The Taylor GC3 Sapele/Spruce Grand Concert Acoustic Guitar has volume that belies its size. Signature Taylor performance, quality, and value make our sapele/spruce acoustic guitars a great introductio... Click To Read More About This Product
The Taylor GC3 Sapele/Spruce Grand Concert Acoustic Guitar has volume that belies its size. Signature Taylor performance, quality, and value make our sapele/spruce acoustic guitars a great introduction to the solid-wood Taylor experience. Simple, traditional styling and renowned Taylor craftsmanship make this combination one of our most popular models.
Because of its smaller size, the Taylor GC3 Grand Concert is a curvy and comfortable, "intimate" guitar”something to wrap oneself around. Its clarity, balanced response, scaled-down proportions, and scalloped bracing make it ideal for fingerstyle playing. Stage performers appreciate its body-friendly size and contours, and those who work in the recording studio love its controlled overtones. Other features include a bound neck and body, chrome-plated tuners, and an Indian rosewood headstock overlay.
A fingerstylist's dream, this small-body guitar shines on stage, in the studio, or in your lap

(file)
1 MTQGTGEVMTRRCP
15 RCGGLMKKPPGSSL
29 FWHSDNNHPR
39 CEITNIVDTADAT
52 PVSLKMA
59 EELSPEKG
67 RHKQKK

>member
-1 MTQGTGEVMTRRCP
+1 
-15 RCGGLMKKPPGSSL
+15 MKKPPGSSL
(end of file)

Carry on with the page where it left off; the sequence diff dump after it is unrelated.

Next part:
Bob Taylor introduced the small-bodied Grand Concert in 1984 as an alternative to the boomier tonal tendencies of traditional, larger-bodied guitars. The GC spoke to the evolving styles of acoustic guitarists at that time, as solo instrumental fingerstyle music was growing in popularity.
Bob developed the GC with input from Chris Proctor, the 1982 National Fingerpicking Champion, who would go on to be Taylor's first guitar clinician. Proctor wanted a comfortable body shape with clarity and balance from bass to treble, a cutaway, and a wider neck than the 1-11/16" then used on the Taylor Dreadnought and Jumbo.
Beyond its compatibility with fingerstyle players, the GC's smaller body and tapered waist made it the ultimate studio and stage guitar. With its controlled overtones, it doesn't take up too much sonic space ” an important consideration if other instruments are being recorded, and it records well with a microphone. The GC also curbed the kind of sonic bloom that often caused feedback with bigger guitars on stage.
The GC body geometry and sound have continued to evolve in recent years. In 2004, the body depth was expanded by a quarter-inch, and it was revoiced to add volume and bass response, giving the GC a tone that belies its intimate size.
Play a GC if: You prefer a guitar with controlled overtones for recording or performance, and like the physical comfort of a smaller-bodied guitar.
Reviewed by 1 customer
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I own and play a James Goodall Grand Concert guitar. It is a magnificent instrument, but I cannot bring myself to take it out of the house. I needed a guitar that I could take to gigs and not worry about anyone stealing or thrashing the Goodall; bring on the GC3. I must admit that I was seriously impressed vrom the first note!! The tone, sustain, ease of play were fight up there with the Goodall...for 1/5 the price!! It is unbelieveable that for the small price came a seriously wonderful sounding instrument. If this guitar was lost or stolen, I would buy another, immediately!
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